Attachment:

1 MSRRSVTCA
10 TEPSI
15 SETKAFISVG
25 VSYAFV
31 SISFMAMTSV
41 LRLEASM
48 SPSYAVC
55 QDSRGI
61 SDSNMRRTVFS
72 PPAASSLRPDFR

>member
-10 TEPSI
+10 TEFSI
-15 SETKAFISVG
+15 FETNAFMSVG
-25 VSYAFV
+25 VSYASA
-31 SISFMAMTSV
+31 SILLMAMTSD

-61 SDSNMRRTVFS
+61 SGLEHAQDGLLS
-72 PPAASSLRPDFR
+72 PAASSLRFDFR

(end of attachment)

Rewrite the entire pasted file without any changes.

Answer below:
1 MSRRSVTCA
10 TEPSI
15 SETKAFISVG
25 VSYAFV
31 SISFMAMTSV
41 LRLEASM
48 SPSYAVC
55 QDSRGI
61 SDSNMRRTVFS
72 PPAASSLRPDFR

>member
-10 TEPSI
+10 TEFSI
-15 SETKAFISVG
+15 FETNAFMSVG
-25 VSYAFV
+25 VSYASA
-31 SISFMAMTSV
+31 SILLMAMTSD

-61 SDSNMRRTVFS
+61 SGLEHAQDGLLS
-72 PPAASSLRPDFR
+72 PAASSLRFDFR